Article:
The last week of the month will be an important week for
emerging markets traders, going into what is historically the worst
month of the year - possibly the calm before the
[caption id="attachment_72063" align="alignright" width="300"
caption="He wears the weight of several trillion relatively
lightly, all things considered"]
Volumes remain anemic. The feature event for both developed and
emerging markets investors is
the Federal Reserve's annual conference at Jackson
, beginning Friday August 30. Expectations, at least in the past
few days, have become more tempered on the Fed and what it needs to
do. Certainly since the last Fed meeting, U.S. data, especially the
housing market, has strengthened significantly, to the point where
it would be almost irresponsible for the Fed to announce new
stimulus measures at Jackson Hole. The Fed's Open Market Committee
next meets September 12 and 13.
This week we have major E.U. events, including more meetings on
the European Stability Mechanism transition. The comments on Greece
seem to be getting pushed back to October 8, when the Troika will
make an announcement on Greece's progress in adhering to ECB-E.U.
Germany's Ifo business confidence survey came out and
effectively is the fourth straight down survey. The market's
expectations for Germany's ability to withstand a global demand
slowdown are reflected in the Ifo survey. Germany's political will
behind the euro has to be tied to its falling economic data. PMIs
last week were weak; Germany has the most to lose if the euro
Data this week: The Case-Shiller Home Price Index and the
Pending Home Sales index are biggies. GDP announcements in the U.S.
are less significant, but look at the emerging markets of India and
Brazil later in the week for signs that the two most important
BRICS remain in a growth period.
Asia: On Sunday night
the Shanghai Composite closed at March 2009 lows
, pushing yet again lower, despite the fact that Premier Wen Jiabao
has made more comments on China needing to target stimulus to
support export growth. The Asian emerging markets remain the
underperformer, at least in the core markets. Korea, despite being
upgraded last night, faces the reality that Samsung (
) is going to be in a very different position following the court
verdict in favor of Apple (
Commodities: Two bellwethers for overall demand continue to tell
you that long-term commodity prices may be going lower. BHP
) chief executive Marius Kloppers guided down long-term prices for
the company's core commodities: iron ore and coking coal. Recent
numbers by BHP and the reduction in its Olympic Dam project show
that global demand is just not there.
Russia's Rusal, the largest aluminum company in the world,
Sunday night lowered its aluminum demand cycle, despite projected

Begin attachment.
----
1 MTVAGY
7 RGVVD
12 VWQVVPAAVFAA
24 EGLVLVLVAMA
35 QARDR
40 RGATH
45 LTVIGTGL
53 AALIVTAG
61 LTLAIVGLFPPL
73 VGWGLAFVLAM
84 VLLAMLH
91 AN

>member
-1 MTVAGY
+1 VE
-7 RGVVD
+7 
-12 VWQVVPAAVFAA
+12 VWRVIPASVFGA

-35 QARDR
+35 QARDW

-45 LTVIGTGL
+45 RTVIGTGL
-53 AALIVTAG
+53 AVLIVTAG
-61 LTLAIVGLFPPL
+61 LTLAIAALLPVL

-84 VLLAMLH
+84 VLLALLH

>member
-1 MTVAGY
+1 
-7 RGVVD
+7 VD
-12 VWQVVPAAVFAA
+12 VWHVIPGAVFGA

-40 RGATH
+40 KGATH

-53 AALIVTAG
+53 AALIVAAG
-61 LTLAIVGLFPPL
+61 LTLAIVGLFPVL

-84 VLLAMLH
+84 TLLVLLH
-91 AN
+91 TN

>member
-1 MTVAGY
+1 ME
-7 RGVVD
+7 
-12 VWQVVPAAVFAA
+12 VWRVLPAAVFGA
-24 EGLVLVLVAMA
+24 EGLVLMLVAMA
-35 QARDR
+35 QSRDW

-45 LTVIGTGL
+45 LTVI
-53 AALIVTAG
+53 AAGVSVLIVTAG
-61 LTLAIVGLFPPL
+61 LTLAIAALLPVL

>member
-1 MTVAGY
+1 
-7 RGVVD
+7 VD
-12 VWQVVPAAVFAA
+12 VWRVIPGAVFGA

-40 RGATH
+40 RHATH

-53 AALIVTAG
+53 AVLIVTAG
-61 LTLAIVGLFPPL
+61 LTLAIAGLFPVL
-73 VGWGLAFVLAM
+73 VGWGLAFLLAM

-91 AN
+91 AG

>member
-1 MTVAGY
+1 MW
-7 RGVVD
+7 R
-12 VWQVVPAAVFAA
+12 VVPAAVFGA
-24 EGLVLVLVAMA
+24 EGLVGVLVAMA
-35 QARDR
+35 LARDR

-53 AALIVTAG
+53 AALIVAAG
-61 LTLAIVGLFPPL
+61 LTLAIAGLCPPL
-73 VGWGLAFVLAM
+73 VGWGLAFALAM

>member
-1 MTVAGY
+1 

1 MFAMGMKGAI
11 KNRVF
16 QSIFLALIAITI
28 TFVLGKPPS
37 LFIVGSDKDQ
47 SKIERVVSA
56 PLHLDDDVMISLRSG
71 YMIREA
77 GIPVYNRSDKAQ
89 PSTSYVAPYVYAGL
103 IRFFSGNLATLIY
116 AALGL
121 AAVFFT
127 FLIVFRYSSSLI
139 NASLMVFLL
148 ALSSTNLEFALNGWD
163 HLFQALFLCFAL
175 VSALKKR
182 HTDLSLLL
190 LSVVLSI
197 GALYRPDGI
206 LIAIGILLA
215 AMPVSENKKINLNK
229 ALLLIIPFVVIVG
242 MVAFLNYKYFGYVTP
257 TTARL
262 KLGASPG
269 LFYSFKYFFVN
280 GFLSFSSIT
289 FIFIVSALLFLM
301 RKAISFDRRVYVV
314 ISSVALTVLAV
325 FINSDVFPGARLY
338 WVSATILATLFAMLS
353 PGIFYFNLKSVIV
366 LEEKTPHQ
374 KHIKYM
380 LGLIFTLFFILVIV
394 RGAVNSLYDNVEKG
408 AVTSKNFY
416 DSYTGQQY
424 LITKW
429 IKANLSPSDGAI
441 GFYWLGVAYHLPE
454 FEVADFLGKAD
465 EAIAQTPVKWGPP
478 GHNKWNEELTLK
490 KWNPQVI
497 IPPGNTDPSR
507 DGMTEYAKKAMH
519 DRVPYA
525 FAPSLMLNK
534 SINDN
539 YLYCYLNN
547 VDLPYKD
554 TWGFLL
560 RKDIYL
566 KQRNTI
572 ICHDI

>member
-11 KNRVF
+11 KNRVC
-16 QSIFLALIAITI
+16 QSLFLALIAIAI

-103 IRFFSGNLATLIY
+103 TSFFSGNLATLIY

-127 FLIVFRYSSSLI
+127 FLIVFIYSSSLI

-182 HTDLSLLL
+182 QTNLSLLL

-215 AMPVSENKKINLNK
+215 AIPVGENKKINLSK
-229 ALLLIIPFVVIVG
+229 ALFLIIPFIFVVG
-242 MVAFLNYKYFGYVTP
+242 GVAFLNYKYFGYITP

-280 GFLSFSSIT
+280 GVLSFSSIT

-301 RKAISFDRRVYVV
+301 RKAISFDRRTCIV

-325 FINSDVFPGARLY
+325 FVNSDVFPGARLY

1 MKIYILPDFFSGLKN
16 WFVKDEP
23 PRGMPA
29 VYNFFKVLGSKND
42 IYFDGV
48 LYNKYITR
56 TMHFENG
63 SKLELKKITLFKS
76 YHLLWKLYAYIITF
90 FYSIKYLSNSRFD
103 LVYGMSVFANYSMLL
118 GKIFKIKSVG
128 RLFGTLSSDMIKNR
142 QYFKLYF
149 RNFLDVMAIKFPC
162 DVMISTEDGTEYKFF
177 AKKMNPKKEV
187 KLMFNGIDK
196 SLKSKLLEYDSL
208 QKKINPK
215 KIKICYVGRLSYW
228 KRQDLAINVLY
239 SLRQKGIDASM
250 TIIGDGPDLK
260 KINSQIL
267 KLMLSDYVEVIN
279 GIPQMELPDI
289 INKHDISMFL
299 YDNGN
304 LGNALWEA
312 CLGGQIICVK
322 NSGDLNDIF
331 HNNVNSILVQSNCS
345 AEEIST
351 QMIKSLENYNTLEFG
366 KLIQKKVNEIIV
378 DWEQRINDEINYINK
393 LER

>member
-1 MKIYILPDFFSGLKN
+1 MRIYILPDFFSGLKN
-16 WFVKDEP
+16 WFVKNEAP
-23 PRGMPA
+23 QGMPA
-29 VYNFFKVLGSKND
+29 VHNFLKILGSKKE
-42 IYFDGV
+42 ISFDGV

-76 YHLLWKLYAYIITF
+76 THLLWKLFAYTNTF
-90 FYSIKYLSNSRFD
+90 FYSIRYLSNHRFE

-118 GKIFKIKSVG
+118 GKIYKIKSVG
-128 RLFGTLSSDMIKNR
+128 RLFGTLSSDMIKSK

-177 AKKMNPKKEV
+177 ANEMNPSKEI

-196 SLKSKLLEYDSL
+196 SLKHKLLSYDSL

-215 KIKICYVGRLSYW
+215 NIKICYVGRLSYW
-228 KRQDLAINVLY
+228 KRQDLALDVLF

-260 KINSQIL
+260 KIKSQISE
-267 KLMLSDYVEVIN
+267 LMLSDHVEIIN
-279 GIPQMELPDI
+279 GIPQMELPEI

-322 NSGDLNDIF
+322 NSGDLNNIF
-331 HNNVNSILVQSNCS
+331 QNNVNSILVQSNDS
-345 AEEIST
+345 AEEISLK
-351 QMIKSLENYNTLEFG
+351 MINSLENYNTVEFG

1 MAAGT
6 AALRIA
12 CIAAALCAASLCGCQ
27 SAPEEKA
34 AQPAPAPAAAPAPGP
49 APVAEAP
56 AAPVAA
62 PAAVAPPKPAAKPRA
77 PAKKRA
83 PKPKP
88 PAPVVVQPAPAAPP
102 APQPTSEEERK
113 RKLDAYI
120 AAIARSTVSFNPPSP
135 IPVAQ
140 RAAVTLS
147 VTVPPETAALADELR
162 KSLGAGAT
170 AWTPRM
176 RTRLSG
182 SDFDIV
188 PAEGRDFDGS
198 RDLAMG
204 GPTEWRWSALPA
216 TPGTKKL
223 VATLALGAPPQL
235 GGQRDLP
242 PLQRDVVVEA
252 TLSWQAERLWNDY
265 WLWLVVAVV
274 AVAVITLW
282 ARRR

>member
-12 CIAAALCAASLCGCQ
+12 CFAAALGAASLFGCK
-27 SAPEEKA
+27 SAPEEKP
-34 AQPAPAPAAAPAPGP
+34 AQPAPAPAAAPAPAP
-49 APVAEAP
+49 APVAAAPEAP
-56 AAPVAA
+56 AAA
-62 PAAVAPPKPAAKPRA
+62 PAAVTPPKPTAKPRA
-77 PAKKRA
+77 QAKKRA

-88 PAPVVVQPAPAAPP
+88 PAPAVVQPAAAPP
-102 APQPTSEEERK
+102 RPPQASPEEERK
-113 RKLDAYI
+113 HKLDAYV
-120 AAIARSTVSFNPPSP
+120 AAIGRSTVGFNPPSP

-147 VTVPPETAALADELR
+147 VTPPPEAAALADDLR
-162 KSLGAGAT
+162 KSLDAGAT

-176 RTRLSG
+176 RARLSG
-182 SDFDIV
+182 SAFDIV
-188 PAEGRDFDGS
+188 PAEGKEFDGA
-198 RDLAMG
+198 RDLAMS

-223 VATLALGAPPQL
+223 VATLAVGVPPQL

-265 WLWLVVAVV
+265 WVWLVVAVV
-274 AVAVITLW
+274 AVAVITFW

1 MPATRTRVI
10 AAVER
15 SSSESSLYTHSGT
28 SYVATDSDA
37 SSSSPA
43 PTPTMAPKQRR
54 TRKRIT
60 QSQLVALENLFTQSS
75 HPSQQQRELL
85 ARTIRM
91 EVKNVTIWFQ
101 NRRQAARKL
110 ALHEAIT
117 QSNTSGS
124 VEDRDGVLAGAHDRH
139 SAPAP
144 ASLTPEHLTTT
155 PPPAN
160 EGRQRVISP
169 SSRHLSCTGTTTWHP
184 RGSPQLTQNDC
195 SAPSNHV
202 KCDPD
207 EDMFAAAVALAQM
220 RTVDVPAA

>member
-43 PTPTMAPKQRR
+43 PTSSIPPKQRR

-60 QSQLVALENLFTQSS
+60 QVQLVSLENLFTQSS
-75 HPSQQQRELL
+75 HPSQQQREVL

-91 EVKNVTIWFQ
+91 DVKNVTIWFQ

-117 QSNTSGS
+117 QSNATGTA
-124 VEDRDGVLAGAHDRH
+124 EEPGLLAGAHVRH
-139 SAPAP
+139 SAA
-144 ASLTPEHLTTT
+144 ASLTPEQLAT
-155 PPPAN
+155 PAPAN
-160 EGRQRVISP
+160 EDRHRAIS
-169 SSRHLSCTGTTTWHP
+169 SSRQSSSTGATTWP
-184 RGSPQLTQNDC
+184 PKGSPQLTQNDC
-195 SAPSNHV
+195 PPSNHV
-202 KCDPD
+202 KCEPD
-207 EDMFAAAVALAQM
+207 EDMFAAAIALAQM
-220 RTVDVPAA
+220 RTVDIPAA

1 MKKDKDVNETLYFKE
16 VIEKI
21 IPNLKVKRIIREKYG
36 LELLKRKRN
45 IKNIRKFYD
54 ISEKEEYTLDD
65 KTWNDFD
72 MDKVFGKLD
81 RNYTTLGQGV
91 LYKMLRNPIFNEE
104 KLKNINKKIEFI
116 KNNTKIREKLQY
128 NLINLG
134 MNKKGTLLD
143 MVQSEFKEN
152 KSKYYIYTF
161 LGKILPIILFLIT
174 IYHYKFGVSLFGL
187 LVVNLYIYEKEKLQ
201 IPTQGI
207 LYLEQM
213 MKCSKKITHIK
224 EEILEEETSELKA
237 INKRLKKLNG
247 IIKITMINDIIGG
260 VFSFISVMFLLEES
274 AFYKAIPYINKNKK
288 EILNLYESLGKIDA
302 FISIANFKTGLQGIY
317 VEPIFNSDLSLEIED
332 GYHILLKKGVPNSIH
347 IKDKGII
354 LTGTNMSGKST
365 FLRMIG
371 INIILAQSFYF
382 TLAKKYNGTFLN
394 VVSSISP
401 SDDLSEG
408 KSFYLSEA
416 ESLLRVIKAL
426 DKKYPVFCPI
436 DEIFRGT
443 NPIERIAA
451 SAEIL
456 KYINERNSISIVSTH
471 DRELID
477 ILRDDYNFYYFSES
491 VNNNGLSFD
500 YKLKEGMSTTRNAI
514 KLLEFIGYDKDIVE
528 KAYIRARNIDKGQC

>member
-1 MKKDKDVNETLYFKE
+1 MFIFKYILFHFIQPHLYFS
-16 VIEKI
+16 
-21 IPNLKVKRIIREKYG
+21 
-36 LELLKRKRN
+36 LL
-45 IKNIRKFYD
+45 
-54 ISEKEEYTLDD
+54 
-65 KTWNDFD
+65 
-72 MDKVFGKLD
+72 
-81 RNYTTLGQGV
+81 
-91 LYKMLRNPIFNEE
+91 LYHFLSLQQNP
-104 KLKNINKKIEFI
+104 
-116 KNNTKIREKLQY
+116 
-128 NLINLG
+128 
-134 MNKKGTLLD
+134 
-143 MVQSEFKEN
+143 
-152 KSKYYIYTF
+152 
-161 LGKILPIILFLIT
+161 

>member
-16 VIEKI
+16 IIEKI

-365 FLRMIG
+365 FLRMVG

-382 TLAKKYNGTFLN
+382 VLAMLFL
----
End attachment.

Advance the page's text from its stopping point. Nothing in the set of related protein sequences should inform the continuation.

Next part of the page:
6% growth in aluminum demand in 2013. Rusal has downshifted its
demand outlook, and it's also cutting capacity overall by 6%,
closing down a couple of smelters. They don't see things getting
significantly stronger. I think, however, that both companies will
tell you that they don't see their markets falling apart.
Copper, meanwhile, continues to trade in a very good channel,
with higher lows since the June 4 smackdown. "Dr. Copper," as we
call it, may be a better read on what's going on in the U.S.
housing market. Also look at the CRB index. These are the
components in the commodity space, like rubber, resin, and pulp,
that are true inputs into the construction space and a real measure
of commodity strength, unlike the CRB, which is the more
widely followed gauge of the commodity sector. The CRB is
dominated by oil and commodities like wheat and corn, which have
been rallying due to supply-side concerns (Middle East
conflict and drought conditions). The CRB has been moving
higher over the last two weeks.
Outlook: If you look at the performance of emerging markets
since Bernanke's 2010 Jackson Hole speech, you've seen a 0% rally.
If you look at the performance of U.S. markets since that speech,
you've seen a 35% rally. Something's got to give. Emerging markets
have underperformed the S&P significantly, both on a two-year
basis and even more in the last six months. We've started to see
constructive developments of emerging markets bottoming first. This
is a general view and a historical call that I think you can go to
the bank on in terms of how emerging markets, at least from a
markets perspective, will bottom first.
Looking at the currency markets, you may get clues here as to
where the world is positioning from a safe-haven perspective. The
Aussie dollar and Canadian dollar continue to buck the general
uncertainly in commodities despite the fact that both their
economies are arguably highly correlated and highly linked to
commodity prices. These are both triple-As which are the
beneficiary of global flows seeking a more defensive safe haven.
Not necessarily an endorsement for the commodity complex.